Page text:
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Time Rejects Climate Change as Cause of Storm Intensity

     Readers familiar with Time magazine’s global warming alarmism might have expected the publication to name climate change the culprit being worsening natural disasters. But they’d be wrong.


     On September 3, Time.com examined “Why Disasters Are Getting Worse,” and the answer was “not for the reasons you may think.”


     Reporter Amanda Ripley acknowledged the expectation that Time would blame global warming: “It is tempting to look at the lineup of storms in the Atlantic Ocean (Hanna, Ike, Josephine) and, in the name of everything green, blame climate change for this state of affairs.”


     “But there is another inconvenient truth out there: We are getting more vulnerable to weather mostly because of where we live, not just how we live,” Ripley said.


     The problem, according to the article, is more about exploding populations in hurricane-prone areas and less about more intense storms. For example, Miami-Dade County’s population has risen 1,600 percent since the 1930s.


     Ripley wrote that, “If climate change is having an effect on the intensities of storms, it’s not obvious in the historical weather data.” She cited Roger Pielke Jr., a professor of environmental studies at the University of Colorado, who said, “There has been no trend in the number or intensity of storms at landfall since 1900.”


     Now that so many people (and all their stuff) reside on the coastlines, “each big hurricane costs more than the big one before it, even controlling for inflation.” Developing on the coasts has also destroyed natural protections against storms, Ripley said.


     It was not long ago that Time magazine was promoting a link between hurricanes and global warming. The April 9, 2007, issue that presented readers with a 44-page “Global Warming Survival Guide” claimed that if a parade of disasters “didn’t quiet most of the remaining global-warming doubters, the hurricane-driven destruction of New Orleans did.” The story went on to blame Hurricane Katrina on global warming.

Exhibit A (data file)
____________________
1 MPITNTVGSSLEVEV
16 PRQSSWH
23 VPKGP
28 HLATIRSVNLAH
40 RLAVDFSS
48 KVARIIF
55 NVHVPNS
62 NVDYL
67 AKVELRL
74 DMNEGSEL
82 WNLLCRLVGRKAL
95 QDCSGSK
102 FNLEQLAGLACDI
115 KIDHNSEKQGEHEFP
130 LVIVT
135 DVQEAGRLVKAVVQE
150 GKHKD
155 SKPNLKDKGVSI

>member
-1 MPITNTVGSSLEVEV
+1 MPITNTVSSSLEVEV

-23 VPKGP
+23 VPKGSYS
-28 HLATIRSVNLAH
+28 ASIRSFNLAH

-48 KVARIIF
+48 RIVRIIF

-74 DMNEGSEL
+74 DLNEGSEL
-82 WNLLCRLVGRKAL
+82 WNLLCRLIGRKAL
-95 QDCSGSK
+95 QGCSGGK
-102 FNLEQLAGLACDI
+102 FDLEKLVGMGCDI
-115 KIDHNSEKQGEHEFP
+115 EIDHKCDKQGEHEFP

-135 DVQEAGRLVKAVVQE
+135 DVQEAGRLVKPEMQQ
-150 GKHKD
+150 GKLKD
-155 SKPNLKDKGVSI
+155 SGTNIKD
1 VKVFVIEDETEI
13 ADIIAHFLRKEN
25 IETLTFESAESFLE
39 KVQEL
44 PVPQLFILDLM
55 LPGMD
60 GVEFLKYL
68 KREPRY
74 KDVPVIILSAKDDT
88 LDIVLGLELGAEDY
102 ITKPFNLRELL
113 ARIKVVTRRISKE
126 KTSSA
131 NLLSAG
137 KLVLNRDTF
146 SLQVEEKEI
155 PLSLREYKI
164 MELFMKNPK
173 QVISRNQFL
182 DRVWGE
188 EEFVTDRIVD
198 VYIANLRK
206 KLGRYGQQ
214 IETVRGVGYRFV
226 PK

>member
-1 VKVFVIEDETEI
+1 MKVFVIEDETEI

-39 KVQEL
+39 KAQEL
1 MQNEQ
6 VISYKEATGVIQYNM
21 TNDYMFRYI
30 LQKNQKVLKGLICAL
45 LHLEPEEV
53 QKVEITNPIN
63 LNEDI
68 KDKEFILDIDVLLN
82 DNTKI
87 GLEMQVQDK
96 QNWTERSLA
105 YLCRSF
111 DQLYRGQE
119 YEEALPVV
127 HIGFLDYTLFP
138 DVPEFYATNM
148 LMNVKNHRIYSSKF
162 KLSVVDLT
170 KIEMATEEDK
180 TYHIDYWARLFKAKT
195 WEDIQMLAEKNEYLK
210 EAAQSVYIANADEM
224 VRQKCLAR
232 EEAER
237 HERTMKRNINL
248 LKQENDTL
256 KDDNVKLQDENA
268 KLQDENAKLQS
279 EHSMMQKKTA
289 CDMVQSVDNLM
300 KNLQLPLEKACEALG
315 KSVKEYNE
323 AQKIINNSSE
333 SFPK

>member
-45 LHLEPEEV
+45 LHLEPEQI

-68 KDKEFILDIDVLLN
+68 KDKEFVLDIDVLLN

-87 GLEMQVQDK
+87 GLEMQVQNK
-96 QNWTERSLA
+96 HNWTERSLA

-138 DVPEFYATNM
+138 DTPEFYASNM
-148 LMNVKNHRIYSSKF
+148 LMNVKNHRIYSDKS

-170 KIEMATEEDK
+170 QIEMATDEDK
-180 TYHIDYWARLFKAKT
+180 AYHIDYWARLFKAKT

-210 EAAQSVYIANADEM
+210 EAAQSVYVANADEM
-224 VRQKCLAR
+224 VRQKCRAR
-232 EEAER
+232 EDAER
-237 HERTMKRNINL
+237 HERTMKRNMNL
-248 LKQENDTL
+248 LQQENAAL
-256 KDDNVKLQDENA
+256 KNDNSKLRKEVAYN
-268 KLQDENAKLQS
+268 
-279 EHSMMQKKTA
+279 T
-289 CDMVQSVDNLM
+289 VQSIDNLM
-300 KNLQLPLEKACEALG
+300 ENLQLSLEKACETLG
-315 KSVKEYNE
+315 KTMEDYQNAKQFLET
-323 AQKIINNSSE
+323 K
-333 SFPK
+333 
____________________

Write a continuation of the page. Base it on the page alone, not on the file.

In the past, Time ignored weather experts who deny that stronger hurricanes are caused by global warming. Instead the magazine promoted the IPCC’s take that it’s “more likely than not” that man is responsible.


     The magazine has a lengthy history of promoting climate change alarmism.


     In April 2008, Managing Editor Richard Stengel defended the magazine’s “attention getting” decision to use the iconic image of Marines raising an American flag at Iwo Jima with the flag replaced by a tree.


     In that defense, Stengel ridiculed the notion of objective journalism saying, “[T]his notion that journalism is objective, or must be objective is something that has always bothered me – because the notion about objectivity is in some ways a fantasy. I don’t that there is as such a thing as objectivity.


     Even before Stengel argued on behalf of advocacy journalists, the magazine had declared the “case closed on global warming.” According to Bryan Walsh’s article in the Feb. 19, 2007 issue, “the price of inaction (on global warming) will be enormous.” Time also claimed in 2006 that “the serious debate (over global warming) has quietly ended.”


     The hundreds of skeptical scientists who question man’s impact on climate change would disagree.